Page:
What about the bankers whose widespread mortgage fraud led to the great recession and the foreclosure on many thousands of family homes? What about the brokers who touted financial instruments they knew were lousy, which – in fact – they were betting against in their own accounts, to customers such as trusts, endowments and pension funds? What about all the scalping, usury, extortion and broken contracts perpetrated on the public by corporations whose executives and agents wine, dine and lose at poker and golf to our elected representatives in Congress? Oh, sure – occasionally, someone (something, until the Citizens United decision gave corporations the status of people) gets fined an amount with what in a headline seems like a significant number of digits, but which in reality only adds a bit to operating expenses which will be gouged back from customers or taxpayers. No one is going to jail, however, except insider traders.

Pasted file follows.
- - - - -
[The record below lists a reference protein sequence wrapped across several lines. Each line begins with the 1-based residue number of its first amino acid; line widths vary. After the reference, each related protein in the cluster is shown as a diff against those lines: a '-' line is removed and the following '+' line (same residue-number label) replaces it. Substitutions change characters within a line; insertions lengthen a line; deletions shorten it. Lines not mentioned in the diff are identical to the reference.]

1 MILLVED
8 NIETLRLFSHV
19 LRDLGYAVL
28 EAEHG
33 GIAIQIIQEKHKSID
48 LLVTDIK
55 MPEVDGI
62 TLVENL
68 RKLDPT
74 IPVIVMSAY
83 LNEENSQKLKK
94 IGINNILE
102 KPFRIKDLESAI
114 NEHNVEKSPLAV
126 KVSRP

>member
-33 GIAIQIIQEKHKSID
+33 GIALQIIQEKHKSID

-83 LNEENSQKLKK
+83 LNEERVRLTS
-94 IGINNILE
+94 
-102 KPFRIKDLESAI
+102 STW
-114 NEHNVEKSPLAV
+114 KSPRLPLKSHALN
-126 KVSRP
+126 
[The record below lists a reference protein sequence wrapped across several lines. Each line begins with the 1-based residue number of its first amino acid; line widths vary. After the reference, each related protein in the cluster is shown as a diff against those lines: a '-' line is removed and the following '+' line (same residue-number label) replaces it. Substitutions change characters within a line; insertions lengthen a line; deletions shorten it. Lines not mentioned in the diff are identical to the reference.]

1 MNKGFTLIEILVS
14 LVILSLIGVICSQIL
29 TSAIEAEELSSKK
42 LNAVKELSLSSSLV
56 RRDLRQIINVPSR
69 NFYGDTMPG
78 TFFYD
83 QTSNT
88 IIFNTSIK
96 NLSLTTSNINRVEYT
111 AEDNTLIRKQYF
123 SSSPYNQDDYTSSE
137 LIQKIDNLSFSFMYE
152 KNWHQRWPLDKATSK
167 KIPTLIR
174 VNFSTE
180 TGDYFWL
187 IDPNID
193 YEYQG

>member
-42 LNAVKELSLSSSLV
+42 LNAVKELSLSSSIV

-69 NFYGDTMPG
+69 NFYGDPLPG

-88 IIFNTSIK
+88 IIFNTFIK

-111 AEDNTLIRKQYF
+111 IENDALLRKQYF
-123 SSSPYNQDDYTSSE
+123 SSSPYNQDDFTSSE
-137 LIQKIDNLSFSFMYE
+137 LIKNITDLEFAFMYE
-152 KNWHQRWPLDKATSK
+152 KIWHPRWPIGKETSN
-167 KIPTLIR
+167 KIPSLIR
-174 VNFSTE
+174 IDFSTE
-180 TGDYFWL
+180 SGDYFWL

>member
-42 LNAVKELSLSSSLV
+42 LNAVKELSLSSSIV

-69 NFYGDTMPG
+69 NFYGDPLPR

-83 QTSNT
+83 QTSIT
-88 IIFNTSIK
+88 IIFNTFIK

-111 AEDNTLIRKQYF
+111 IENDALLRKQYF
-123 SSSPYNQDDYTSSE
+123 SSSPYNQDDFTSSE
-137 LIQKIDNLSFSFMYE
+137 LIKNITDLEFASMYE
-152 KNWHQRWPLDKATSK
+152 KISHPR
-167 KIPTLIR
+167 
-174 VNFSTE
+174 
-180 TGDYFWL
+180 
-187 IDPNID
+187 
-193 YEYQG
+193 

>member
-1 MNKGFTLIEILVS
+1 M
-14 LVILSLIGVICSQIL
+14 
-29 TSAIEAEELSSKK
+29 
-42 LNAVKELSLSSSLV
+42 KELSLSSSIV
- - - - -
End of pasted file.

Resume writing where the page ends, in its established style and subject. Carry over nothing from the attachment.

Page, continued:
So what’s going on?
The rules that insider traders are breaking are the rules of the exclusive game the big boys play. That is why the plutocracy allows, encourages, law enforcement to go after them. It doesn’t make a bit of difference to the average American, even if he owns some stocks and bonds, if Ravi Raskalnikov cheats the system and sells five million shares of Tymapfit (Take Your Medicine And Pay For It) before Moishe Cabot-Lodge reads about the drug’s latest test failure in the investors newsletter he pays ten grand a month for. But it sure burns up Cabot-Lodge and his fellow billionaires.
The vigorous and well-publicized prosecution of insider trading is simply another indication that we live under a government of, by and for the one per-cent. Insider trading, which harms only a small number of well-heeled folk, should have the lowest priority in attorneys general’s triage of white collar crimes.